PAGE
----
Henderson's future in the balance

Queen's trainer awaits punishment after Moonlit Path's positive drugs test

The Queen's interest in the Turf can seldom have been keener than during a vintage meeting at her home racecourse last week. Throughout Royal Ascot, however, a dark cloud lurked on her horizon, and last night it seemed to have condensed ominously.

Nicky Henderson, one of the most successful and respected jumps trainers in the land, was mortified last month when it emerged that one of the horses he trains for the Queen – a mare named Moonlit Path – had tested positive to tranexamic acid after finishing sixth on her debut at Huntingdon in February. The substance apparently traces to a treatment against "bleeding", or the breaking of blood vessels, a common frailty in thoroughbreds. The test had been matched by counteranalysis in France.

Yesterday the British Horseracing Authority's disciplinary committee found Henderson in breach of Rule 200, in that he was complicit in the administration of a prohibited substance either with the intention of affecting her performance, or in the knowledge that her performance could be affected. But the panel prolonged Henderson's discomfort in excruciating fashion, by declining to set a penalty. Instead they will be submitting the reasons for their verdict, and invite any pleas in mitigation before deciding upon a punishment.

Henderson is entitled to be alarmed, because the available penalties range from a heavy fine to disqualification. Up until now, no doubt, Henderson will have considered a crimson blush ample punishment. But disqualification can be for any period up to five years and, as a cornerstone of the National Hunt scene for so many years, he will not have slept well last night.

The Seven Barrows trainer left the hearing, which had lasted eight hours, without comment. At the time the positive test was disclosed, however, he had issued a statement that seemed to emphasise no sinister intention could have been possible.

"The substance concerned was administered by my vet entirely in the interests of the horse's welfare, which is always paramount," he said.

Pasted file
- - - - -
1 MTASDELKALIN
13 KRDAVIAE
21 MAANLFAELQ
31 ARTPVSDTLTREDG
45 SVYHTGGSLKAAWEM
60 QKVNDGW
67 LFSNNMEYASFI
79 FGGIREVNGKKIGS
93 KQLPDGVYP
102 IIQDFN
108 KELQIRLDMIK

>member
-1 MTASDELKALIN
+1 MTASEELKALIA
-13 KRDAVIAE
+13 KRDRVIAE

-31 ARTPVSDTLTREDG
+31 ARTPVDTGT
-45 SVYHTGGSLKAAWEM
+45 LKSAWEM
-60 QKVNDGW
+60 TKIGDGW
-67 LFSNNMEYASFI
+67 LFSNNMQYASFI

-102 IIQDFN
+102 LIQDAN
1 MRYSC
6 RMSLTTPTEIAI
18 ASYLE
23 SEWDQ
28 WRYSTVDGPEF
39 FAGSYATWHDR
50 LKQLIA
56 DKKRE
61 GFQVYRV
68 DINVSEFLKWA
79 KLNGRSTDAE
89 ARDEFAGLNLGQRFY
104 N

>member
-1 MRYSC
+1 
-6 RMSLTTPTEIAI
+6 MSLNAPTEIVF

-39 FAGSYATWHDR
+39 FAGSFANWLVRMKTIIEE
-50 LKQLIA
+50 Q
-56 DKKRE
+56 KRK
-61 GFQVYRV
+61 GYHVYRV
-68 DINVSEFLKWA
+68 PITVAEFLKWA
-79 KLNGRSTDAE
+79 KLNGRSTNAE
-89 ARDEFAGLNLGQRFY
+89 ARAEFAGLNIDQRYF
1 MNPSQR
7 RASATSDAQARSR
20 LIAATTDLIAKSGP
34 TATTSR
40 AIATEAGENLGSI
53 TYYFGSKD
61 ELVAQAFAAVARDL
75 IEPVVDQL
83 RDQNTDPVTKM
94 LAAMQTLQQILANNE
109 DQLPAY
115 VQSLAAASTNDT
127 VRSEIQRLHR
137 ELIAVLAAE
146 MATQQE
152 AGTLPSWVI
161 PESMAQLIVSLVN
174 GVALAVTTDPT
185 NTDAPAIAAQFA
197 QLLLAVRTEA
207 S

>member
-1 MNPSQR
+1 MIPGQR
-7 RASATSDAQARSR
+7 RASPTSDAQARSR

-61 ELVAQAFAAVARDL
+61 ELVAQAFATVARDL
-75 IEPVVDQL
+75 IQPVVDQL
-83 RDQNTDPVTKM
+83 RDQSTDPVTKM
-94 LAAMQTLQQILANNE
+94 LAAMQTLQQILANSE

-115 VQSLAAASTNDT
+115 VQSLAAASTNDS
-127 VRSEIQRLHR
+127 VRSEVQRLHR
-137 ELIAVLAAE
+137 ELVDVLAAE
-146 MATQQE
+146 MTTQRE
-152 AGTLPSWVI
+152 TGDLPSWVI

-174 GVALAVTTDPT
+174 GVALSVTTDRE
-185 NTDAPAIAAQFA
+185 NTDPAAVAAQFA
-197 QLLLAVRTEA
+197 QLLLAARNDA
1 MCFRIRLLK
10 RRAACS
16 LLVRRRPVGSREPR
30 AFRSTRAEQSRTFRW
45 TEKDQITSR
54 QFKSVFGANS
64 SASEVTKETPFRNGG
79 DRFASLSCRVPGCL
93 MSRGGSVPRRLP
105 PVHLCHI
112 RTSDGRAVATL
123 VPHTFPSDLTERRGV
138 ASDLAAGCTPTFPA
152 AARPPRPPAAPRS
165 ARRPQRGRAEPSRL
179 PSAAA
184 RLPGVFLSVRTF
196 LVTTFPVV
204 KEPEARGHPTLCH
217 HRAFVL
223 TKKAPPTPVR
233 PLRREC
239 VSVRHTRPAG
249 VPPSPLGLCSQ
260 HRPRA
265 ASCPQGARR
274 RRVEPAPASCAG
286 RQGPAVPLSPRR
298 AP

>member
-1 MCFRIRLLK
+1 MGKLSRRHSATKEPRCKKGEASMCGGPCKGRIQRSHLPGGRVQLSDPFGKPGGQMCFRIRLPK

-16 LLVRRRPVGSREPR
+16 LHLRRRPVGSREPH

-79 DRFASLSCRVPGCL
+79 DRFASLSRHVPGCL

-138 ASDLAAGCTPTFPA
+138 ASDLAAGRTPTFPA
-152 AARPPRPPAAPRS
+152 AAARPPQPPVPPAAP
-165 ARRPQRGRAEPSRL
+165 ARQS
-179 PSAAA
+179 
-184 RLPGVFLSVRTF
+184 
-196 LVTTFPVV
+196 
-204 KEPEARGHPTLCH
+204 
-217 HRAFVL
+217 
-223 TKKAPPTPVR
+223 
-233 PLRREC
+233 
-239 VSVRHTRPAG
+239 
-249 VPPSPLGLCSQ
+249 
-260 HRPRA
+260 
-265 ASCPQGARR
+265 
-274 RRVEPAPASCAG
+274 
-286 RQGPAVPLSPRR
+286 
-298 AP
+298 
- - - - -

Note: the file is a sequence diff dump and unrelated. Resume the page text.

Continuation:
"There was no intention to enhance performance and it is worth pointing out that we won the race in question with the odds-on Ravello Bay. We have co-operated fully with the BHA throughout their investigation."



York test for Radiohead

Despite the success of Art Connoisseur in a rather peculiar race for the Golden Jubilee Stakes on Saturday, Royal Ascot certainly placed the indigenous understanding of "velocity" in chastening context. It was not just the way Scenic Blast reiterated the gusto of overseas sprinters over the bare five furlongs, but the alarming pace and precocity exhibited by the two juvenile winners produced over the same trip, like rabbits out of a Californian hat, by Wesley Ward.

Even so, Brian Meehan is taking a positive view of his options for Radiohead, who somehow salvaged the Norfolk Stakes after being all but brought to his knees as he was produced to challenge. Perhaps he was spooked into that turn of foot, because he certainly looks a flighty type, but his trainer is now tempted to tap into that energy with a crack at the older sprinters in the Nunthorpe Stakes in August.

In recent years Kingsgate Native and Lyric Fantasy have both made the most of the juvenile weight concession at York. "I still find it hard to believe that Radiohead managed to win, after taking such a hefty bump so close to the finish," Meehan said. "Luckily, he seems none the worse and appears to have taken the race very well."



Cliffs set for a break

Canford Cliffs, author of the most visually striking performance of all last week, will be given a break before bidding to confirm his Group One substance in France. Richard Hannon confirmed that the runaway Coventry Stakes winner would be aimed at the Prix Morny at Deauville on August 23.

That race is also over six furlongs, but Hannon remains adamant that he will get the 2,000 Guineas trip in time. "He has so much speed that inevitably there will be those who question his ability to get the mile," the trainer said. "But he will learn to settle better as he matures through the summer, and neither Richard Hughes nor I have any doubts about him staying."

Turf account By Chris McGrath

*Nap

Coming back (8.30 Newbury) Excellent middle-distance pedigree and a good type physically, this filly should keep progressing and bumped into a smart prospect on her handicap debut at Salisbury last time.



*Next best thing

Jafaru (4.30 Brighton)

Not the heartiest of battlers but his new trainer has quickly got him back to form, and remains very fairly treated on his best form.

*One to watch

Jeer (M W Easterby)

Set plenty to do behind at Pontefract on Sunday, but kept on nicely for fourth. Already 17lbs lower than when a close second for Ed Dunlop at Newmarket last year, and looks ready to strike soon.

*Where the money's going

Scenic Blast is 2-1 from 5-2 for the Darley July Cup with William Hill

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